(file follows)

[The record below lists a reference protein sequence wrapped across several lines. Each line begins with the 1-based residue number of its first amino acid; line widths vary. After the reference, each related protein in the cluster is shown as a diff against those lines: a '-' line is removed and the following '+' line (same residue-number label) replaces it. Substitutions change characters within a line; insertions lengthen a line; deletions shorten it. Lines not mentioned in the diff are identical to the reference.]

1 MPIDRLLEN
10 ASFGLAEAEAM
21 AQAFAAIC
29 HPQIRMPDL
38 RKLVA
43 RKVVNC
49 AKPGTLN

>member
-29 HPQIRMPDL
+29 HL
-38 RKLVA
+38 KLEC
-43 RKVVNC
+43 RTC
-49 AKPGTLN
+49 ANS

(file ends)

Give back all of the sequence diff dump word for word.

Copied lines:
[The record below lists a reference protein sequence wrapped across several lines. Each line begins with the 1-based residue number of its first amino acid; line widths vary. After the reference, each related protein in the cluster is shown as a diff against those lines: a '-' line is removed and the following '+' line (same residue-number label) replaces it. Substitutions change characters within a line; insertions lengthen a line; deletions shorten it. Lines not mentioned in the diff are identical to the reference.]

1 MPIDRLLEN
10 ASFGLAEAEAM
21 AQAFAAIC
29 HPQIRMPDL
38 RKLVA
43 RKVVNC
49 AKPGTLN

>member
-29 HPQIRMPDL
+29 HL
-38 RKLVA
+38 KLEC
-43 RKVVNC
+43 RTC
-49 AKPGTLN
+49 ANS